Rethinking Bretton Woods | Thu, May 26, 2011
Last April, in a submission to the WTO Working Group on Debt, Trade and Finance (“the WTO Working Group”), Brazil called for consideration of the relationship between exchange rates and international trade. “Macroeconomic dynamics between exchange rate and foreign trade is an issue that is yet to be better understood and addressed in international forums, against the background of the international crisis triggered in 2008,” the document reads.
This is not the first time that the issue of exchange rates and trade is raised at the WTO Working Group, since such body was established in implementation of mandates emerging from the WTO Doha Ministerial meeting of 2001.
Throughout meetings held by the Working Group in 2002, its first year of deliberations, the relationship between exchange rate volatility and trade (or competitiveness) was raised many times. At the end of that year, in a summary of potential areas that the Working Group should focus on, the Chairman identified “the effects of financial and exchange rate instability on trade, drawing on the lessons to be learned from the financial crises experienced by emerging economies in the 1990's.”
Noting the relevance of the connection between exchange rates and the Working Group’s mandate, a letter the International Working Group on Trade-Finance Linkages addressed to the WTO in 2003 prominently called for “the creation of a mechanism for ensuring the coordination of macroeconomic and exchange rate policies among currency reserve countries. This mechanism should take into account the impact of dramatic exchange rate fluctuations and misalignments on the trade performance and debt-service obligations of developing country economies. “
The elusive nature of the task of defining this issue for treatment in the WTO in a way that would meet consensus, however, soon became apparent at those Working Group discussions. The United States reportedly stated “the Group could be informed by relevant institutions about what they were doing, but it was not for the WTO to deal with exchange rate matters.” India’s view was that the Working Group should not refer to exchange rates. Malaysia considered the exchange rate volatility and trade a priority, while the European Community expressed interest on “a study being undertaken on the longer-term trade and exchange rate impact on exchange rate manipulation to promote exports, drawing upon case studies.” Canada stated interest “in examining the correlation between trade flows, capital account liberalization and exchange rate volatility, in particular in countries enforcing exchange controls.”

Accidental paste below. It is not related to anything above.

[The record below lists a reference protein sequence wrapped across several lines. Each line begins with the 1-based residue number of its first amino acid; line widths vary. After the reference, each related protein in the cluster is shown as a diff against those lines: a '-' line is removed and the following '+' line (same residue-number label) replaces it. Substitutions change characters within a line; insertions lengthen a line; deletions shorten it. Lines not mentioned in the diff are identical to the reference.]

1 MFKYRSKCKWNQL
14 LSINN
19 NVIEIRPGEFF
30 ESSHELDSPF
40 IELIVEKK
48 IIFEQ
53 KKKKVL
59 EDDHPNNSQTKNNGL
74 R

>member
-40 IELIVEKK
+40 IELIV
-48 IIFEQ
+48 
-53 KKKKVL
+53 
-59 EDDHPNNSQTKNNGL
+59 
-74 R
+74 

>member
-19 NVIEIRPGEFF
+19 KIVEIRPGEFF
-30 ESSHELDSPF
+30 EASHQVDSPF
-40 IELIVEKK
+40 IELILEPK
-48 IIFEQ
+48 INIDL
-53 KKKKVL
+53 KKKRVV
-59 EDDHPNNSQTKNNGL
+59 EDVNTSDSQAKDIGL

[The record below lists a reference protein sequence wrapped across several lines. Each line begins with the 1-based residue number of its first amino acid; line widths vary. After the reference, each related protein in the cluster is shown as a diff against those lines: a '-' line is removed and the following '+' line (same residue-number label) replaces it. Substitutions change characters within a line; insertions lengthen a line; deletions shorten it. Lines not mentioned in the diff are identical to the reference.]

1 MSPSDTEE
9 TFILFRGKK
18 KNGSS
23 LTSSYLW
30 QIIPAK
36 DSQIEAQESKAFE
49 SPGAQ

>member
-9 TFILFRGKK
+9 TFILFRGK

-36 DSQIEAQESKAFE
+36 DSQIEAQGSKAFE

Eventually the IMF was requested to produce a study that, delivered in 2004, generally downplayed the importance of the connection. Upon hearing the conclusions, the US said “if the relationship was not very robust, and domestic policy was often the cause of such volatility, then this was not a major policy concern for enhancing trade.” Asked whether the study had taken into account the impact on small- and medium-sized enterprises, the IMF representative responded that it had not, and that the study would have probably come out differently if it had.
In a following meeting that year, UNCTAD argued that the exchange rate was determinant for competitiveness but it was so influenced by volatile capital flows, showing this was an example of incoherence between the trade and financial systems. Brazil, China and other delegations expressed support for UNCTAD’s perspective but it was arguably the beginning of the end for the consideration of this issue in the WTO Working Group. Being a non-negotiating group, it lost ground to preparations for the WTO Hong Kong Ministerial in the following year, and the Working Group’s agenda never quite recovered the breadth it had in the first couple of years after its establishment.